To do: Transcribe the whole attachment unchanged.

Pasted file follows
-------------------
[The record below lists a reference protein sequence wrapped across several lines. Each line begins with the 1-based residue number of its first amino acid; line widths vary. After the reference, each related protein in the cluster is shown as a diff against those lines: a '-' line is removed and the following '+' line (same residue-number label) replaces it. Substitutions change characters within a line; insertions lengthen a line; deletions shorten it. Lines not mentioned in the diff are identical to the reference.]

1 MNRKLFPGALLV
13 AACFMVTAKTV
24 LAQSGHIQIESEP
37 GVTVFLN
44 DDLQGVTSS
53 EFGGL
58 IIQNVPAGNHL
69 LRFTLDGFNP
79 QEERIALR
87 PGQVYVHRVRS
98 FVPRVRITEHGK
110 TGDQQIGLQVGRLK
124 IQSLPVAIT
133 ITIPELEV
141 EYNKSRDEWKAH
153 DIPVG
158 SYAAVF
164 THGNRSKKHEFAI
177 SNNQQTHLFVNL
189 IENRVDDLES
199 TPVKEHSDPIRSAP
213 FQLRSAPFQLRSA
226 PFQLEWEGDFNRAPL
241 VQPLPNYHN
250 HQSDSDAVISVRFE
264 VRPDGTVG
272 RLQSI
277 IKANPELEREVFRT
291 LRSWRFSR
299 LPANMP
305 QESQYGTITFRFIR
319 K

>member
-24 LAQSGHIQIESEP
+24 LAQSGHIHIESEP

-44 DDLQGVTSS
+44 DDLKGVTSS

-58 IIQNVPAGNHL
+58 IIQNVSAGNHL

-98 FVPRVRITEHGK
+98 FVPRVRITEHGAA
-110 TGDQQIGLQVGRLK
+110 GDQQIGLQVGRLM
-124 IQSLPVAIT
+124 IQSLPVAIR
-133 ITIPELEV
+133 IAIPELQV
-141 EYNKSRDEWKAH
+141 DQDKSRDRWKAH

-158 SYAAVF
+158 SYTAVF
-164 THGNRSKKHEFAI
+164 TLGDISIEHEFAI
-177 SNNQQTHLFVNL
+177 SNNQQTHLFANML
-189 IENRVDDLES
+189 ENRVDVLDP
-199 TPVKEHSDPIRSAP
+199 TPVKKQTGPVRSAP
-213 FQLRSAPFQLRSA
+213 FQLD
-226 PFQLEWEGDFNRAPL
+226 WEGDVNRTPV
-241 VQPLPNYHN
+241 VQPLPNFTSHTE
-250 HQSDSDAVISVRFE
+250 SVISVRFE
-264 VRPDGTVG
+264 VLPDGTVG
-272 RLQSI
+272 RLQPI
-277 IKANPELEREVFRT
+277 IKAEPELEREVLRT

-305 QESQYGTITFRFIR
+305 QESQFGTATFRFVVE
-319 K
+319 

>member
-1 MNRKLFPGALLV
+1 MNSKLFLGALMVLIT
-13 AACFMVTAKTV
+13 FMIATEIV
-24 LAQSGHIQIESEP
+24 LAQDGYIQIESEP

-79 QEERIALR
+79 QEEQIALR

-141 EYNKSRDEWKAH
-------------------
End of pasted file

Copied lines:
[The record below lists a reference protein sequence wrapped across several lines. Each line begins with the 1-based residue number of its first amino acid; line widths vary. After the reference, each related protein in the cluster is shown as a diff against those lines: a '-' line is removed and the following '+' line (same residue-number label) replaces it. Substitutions change characters within a line; insertions lengthen a line; deletions shorten it. Lines not mentioned in the diff are identical to the reference.]

1 MNRKLFPGALLV
13 AACFMVTAKTV
24 LAQSGHIQIESEP
37 GVTVFLN
44 DDLQGVTSS
53 EFGGL
58 IIQNVPAGNHL
69 LRFTLDGFNP
79 QEERIALR
87 PGQVYVHRVRS
98 FVPRVRITEHGK
110 TGDQQIGLQVGRLK
124 IQSLPVAIT
133 ITIPELEV
141 EYNKSRDEWKAH
153 DIPVG
158 SYAAVF
164 THGNRSKKHEFAI
177 SNNQQTHLFVNL
189 IENRVDDLES
199 TPVKEHSDPIRSAP
213 FQLRSAPFQLRSA
226 PFQLEWEGDFNRAPL
241 VQPLPNYHN
250 HQSDSDAVISVRFE
264 VRPDGTVG
272 RLQSI
277 IKANPELEREVFRT
291 LRSWRFSR
299 LPANMP
305 QESQYGTITFRFIR
319 K

>member
-24 LAQSGHIQIESEP
+24 LAQSGHIHIESEP

-44 DDLQGVTSS
+44 DDLKGVTSS

-58 IIQNVPAGNHL
+58 IIQNVSAGNHL

-98 FVPRVRITEHGK
+98 FVPRVRITEHGAA
-110 TGDQQIGLQVGRLK
+110 GDQQIGLQVGRLM
-124 IQSLPVAIT
+124 IQSLPVAIR
-133 ITIPELEV
+133 IAIPELQV
-141 EYNKSRDEWKAH
+141 DQDKSRDRWKAH

-158 SYAAVF
+158 SYTAVF
-164 THGNRSKKHEFAI
+164 TLGDISIEHEFAI
-177 SNNQQTHLFVNL
+177 SNNQQTHLFANML
-189 IENRVDDLES
+189 ENRVDVLDP
-199 TPVKEHSDPIRSAP
+199 TPVKKQTGPVRSAP
-213 FQLRSAPFQLRSA
+213 FQLD
-226 PFQLEWEGDFNRAPL
+226 WEGDVNRTPV
-241 VQPLPNYHN
+241 VQPLPNFTSHTE
-250 HQSDSDAVISVRFE
+250 SVISVRFE
-264 VRPDGTVG
+264 VLPDGTVG
-272 RLQSI
+272 RLQPI
-277 IKANPELEREVFRT
+277 IKAEPELEREVLRT

-305 QESQYGTITFRFIR
+305 QESQFGTATFRFVVE
-319 K
+319 

>member
-1 MNRKLFPGALLV
+1 MNSKLFLGALMVLIT
-13 AACFMVTAKTV
+13 FMIATEIV
-24 LAQSGHIQIESEP
+24 LAQDGYIQIESEP

-79 QEERIALR
+79 QEEQIALR

-141 EYNKSRDEWKAH